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A different dance genre
Publication Date : 16-11-2012
The International Dance Festival returns to Bangkok - but Chiang Mai is not forgotten
Last year's edition of the Friends of the Arts Foundation's International Dance Festival was moved to Chiang Mai due to the flooding in Bangkok, but, "It turned out surprisingly well," says festival director Vararom Pachimsawat.
"Despite our focus on contemporary dance, which doesn't have a strong audience base to begin with in comparison to other dance genres, many people turned up, and as many as 80 dance artists and students joined a workshop.
"I think in Bangkok there are always many events and festivals going on at the same time, and that's why IDF hasn't been able to create the same kind of buzz as it did last year in Chiang Mai.
"We were there for three weeks and were able to develop a good relationship with institutions like Chiang Mai University, which will be our host again this year. In Bangkok we have new partners like Chulalongkorn University, which will host a production, a panel discussion and many master classes, apart from the Bangkok Art and Culture Centre, which is our main partner-venue.
"On the downside, we have fewer commercial sponsors but we're lucky to have a new supporter, Aetas Lumpini, which will also host a fund-raising event for dance scholarships on November 26."
The festival opens next Friday as part of the Bangkok Art and Culture Centre's Performance Festival No 1 with "Dhamma Da: Dance Mind 4D" in the new fourth-floor studio.
Vararom has developed this new contemporary-dance work from her experiences studying dharma in a temple. Sinnapa Sarasas composed the music and designed the sound, and the cast includes khon master Chulachart Arunyanak and veteran modern dancers May Yimsai and Rangsima Boonsinsuk.
"I came to realise that studying dharma is much better than going on holiday overseas. It also made me much calmer, although I still speak very fast. You may have already noticed in the programme that two senior monks are the production advisers."
Vararom gave the idea of "Dhamma Da" to three foreign choreographers, who experimented with it during the 2010 festival, but, she says, "The message that came out of it wasn't clear, so I think I should take it forward myself."
Vararom explains the 4D aspect. "It's like a room in which viewers go through a series of emotional tests. But by saying a room, I don't mean an actual theatre, but each individual mind.
"In other words, they are actively part of the performance - mentally, not physically. This is like the Buddhist teaching that instructs us to always be fully conscious in whatever we're doing.
The following evening, veteran dancer and choreographer Rina Scenfeld and her company perform "Dancing Bach". Having helped put Israel on the modern-dance map, this former member of the Batsheva Dance Company is known as "the Princess of Israeli Dance".
"I met her in Tel Aviv in 2006 when the Embassy of Israel invited me to 'Exposure to Israeli Dance' there," Vararom says. "Thanks to the embassy, she made her first IDF appearance a year later when we were at Benjasiri Park. Besides performing with her company this time, she'll also give a talk and a workshop. She's worked with stage props for all her life and so it will be a good opportunity for theatre students to learn her theatrical tricks too."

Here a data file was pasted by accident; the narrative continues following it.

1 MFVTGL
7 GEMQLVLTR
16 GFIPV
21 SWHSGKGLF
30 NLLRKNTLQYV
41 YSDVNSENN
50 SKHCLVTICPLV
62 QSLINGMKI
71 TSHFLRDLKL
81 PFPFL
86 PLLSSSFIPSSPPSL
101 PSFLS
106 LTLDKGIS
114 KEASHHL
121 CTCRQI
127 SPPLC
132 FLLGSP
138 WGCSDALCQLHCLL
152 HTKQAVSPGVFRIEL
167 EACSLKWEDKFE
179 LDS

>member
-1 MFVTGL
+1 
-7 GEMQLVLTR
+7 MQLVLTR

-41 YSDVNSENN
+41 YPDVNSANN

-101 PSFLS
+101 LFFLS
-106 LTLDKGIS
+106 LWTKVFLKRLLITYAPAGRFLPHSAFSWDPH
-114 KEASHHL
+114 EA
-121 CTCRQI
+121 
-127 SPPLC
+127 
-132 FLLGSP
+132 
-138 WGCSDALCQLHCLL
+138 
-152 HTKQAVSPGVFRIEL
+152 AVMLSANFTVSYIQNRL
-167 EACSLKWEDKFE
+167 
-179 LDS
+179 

On November 25, Switzerland's T42 Dance Projects returns with "The Shadow Game".
The double-bill on November 27 features "Zen Dance" from South Korea's Sun Ock Lee and Singapore's Odyssey Dance Theatre with "Art of Faking".
"The former, also, was supposed to join us last year but we had to cancel them; the latter is joining us for the first time," Vararom adds.
On November 29, India's Samudra Dance Company performs "Jalam", which is, according to The Hindu newspaper, "a seamless blend of Kalaripayuttu, Bharatanatyam and yoga".
Another highlight is the Southeast Asia premiere of Protein Dance's "LOL: Lots of Love", with three shows on three days after Loy Krathong at the Sodsai Pantoomkomol Centre for Dramatic Arts. The British Council is hosting the troupe, which was last year named Best Independent Dance Company by the Dance Critics' Circle.
Bangkok will be only the second city in Asia, after Beirut, to witness the dance theatre that The Guardian described as "Human connection on virtual speed, exhilarating and funny."
Vararom notes, "It's a simple idea but with such unique creativity - I think that's very British."
Another local work in the first two weekends of December is 18 Dance Theatre's "Muet" at the P Tendercool Gallery in Soi Charoenkrung 30, Bangkok and later at the 137 Pillars House in Chiang Mai. This contemporary dance interpretation of a Ramakien story of friendship is a rework of Jitti Chompee's "18 Monkeys" - so highly acclaimed and frequently staged that it became the name of this troupe - featuring new music by Berlin-based composer Dirk P Haubrich, who worked for Nederlands Dans Theater.
During the days, there are many free events like talks with the artists and screenings of dance films as well as workshops. There are also master classes for experienced dancers and choreographers at Chulalongkorn University for reasonable fees.
On late evenings after the curtains come down, all are welcome to show their moves at a few "Club Night" events.
Chiang Mai audiences will get to watch about half of the Bangkok shows and attend many workshops and master classes - except for "Zen Dance", "Art of Faking", "Jalam" and "LOL", which will not fly north.
The International Dance Festival runs from November 23 to December 9 in Bangkok and from December 1 to 11 in Chiang Mai.
Visit Friends-of-the-Arts.info for more details.